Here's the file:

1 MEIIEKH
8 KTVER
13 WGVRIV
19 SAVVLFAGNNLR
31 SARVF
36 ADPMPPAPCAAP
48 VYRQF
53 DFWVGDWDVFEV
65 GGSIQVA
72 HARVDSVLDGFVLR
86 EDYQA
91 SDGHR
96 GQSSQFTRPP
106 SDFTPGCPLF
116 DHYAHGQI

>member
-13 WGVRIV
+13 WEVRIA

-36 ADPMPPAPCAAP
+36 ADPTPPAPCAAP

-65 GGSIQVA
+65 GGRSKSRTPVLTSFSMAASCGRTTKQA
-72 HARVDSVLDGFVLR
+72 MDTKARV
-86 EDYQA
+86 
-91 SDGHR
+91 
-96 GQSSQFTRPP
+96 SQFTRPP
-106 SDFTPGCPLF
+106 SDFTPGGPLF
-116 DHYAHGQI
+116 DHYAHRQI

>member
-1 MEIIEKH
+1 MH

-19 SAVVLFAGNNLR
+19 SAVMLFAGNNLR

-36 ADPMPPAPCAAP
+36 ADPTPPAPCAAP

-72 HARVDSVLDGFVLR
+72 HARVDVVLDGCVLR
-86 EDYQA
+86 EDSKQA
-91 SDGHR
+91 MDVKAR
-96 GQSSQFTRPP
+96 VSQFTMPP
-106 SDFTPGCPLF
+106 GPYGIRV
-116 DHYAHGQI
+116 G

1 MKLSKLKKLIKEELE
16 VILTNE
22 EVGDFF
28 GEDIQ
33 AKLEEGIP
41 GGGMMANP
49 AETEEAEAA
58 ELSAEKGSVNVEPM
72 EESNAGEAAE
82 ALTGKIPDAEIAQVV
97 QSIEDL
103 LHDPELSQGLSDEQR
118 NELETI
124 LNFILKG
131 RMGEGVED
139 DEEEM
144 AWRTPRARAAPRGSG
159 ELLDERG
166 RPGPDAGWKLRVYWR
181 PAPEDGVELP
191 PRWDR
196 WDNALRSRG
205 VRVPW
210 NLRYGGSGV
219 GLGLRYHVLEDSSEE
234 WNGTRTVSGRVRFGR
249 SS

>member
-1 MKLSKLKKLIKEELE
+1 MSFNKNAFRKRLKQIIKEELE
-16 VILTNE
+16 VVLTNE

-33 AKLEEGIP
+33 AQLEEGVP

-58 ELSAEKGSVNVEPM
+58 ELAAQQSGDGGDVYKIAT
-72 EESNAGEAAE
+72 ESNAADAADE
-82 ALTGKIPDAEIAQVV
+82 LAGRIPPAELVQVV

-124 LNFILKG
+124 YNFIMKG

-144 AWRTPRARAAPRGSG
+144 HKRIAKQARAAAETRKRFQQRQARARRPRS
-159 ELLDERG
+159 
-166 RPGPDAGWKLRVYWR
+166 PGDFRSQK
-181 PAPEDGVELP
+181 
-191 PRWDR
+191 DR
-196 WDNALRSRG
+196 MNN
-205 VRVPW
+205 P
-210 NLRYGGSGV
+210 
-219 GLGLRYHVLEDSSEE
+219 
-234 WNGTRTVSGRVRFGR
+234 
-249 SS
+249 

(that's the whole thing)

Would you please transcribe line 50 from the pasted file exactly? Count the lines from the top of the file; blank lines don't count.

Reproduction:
-106 SDFTPGCPLF